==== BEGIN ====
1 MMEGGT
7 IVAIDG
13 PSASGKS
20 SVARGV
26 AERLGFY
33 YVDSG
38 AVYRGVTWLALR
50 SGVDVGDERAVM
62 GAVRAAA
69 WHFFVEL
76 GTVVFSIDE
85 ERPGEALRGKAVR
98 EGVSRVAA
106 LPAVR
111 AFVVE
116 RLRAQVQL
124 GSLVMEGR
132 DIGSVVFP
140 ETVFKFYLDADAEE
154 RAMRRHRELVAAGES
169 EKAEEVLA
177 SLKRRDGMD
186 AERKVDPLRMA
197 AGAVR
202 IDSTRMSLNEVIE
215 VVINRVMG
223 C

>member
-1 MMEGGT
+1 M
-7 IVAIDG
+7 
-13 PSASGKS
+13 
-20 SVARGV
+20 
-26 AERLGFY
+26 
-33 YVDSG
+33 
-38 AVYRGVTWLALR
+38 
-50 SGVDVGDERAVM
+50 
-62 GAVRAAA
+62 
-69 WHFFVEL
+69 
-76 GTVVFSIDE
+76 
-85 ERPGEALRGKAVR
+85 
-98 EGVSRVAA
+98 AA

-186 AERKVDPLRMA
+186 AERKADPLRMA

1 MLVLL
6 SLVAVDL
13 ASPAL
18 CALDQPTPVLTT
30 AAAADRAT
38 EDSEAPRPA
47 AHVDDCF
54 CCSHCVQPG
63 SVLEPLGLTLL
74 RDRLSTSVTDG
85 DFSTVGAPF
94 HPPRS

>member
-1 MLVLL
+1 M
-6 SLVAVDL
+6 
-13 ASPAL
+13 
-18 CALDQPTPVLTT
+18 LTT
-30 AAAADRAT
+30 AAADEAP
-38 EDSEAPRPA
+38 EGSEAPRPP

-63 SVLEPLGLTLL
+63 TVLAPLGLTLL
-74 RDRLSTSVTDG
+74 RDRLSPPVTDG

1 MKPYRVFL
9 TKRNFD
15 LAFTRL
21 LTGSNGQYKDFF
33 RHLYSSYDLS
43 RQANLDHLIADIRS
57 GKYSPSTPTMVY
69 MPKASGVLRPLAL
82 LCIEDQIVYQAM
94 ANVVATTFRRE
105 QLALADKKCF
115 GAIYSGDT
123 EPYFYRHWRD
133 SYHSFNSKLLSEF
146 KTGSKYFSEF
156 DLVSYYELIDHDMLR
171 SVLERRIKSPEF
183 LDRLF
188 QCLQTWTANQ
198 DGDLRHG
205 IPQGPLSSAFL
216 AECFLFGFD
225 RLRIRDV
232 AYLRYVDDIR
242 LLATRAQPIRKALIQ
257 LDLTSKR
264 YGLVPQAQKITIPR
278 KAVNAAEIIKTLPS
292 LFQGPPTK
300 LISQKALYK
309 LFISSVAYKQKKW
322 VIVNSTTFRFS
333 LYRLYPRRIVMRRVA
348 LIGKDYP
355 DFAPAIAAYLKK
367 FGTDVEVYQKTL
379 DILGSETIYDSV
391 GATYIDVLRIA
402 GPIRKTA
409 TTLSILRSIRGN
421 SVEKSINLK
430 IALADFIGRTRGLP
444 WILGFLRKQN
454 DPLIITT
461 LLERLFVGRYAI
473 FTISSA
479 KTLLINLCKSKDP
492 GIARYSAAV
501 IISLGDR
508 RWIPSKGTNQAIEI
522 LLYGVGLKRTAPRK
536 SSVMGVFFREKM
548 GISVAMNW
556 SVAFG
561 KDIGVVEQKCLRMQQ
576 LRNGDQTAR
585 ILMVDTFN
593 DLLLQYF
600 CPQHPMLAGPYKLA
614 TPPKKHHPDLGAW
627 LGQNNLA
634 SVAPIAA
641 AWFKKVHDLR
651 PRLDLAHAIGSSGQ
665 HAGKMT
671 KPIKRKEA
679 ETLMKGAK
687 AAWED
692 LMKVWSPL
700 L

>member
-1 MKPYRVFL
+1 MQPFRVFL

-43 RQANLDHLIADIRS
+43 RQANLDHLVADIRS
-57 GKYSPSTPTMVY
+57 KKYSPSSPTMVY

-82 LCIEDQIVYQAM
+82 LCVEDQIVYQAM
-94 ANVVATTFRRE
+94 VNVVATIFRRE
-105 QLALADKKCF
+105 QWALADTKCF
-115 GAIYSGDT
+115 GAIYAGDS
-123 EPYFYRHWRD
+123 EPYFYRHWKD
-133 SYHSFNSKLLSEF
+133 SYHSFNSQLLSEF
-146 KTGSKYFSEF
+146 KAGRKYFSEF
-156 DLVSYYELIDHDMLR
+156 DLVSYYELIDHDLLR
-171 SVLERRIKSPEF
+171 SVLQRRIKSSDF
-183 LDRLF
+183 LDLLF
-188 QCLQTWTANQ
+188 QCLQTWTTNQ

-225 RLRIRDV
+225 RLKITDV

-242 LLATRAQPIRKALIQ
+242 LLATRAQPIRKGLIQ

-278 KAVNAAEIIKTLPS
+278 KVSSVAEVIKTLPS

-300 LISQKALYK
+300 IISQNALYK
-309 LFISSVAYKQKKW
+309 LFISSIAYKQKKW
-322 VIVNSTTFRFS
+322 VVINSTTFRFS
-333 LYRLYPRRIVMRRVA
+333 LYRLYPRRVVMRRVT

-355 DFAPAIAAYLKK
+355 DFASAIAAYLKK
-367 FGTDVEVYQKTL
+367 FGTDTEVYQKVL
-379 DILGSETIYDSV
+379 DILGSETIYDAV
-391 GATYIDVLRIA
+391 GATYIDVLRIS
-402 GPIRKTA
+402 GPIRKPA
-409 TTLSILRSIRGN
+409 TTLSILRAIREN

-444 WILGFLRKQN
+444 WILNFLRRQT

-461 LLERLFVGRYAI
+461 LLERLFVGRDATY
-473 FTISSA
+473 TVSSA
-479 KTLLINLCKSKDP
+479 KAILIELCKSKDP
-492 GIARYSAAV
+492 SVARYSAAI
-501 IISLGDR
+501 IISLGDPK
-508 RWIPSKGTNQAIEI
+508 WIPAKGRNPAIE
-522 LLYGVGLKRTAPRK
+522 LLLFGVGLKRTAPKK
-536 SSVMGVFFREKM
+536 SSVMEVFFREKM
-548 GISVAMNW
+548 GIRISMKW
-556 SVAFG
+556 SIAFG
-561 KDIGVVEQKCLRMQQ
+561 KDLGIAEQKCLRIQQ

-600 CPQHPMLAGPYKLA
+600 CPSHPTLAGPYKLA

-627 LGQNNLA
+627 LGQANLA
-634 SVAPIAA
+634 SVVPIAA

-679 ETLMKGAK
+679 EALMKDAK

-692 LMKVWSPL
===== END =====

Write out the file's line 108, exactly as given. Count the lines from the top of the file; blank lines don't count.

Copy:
225 RLRIRDV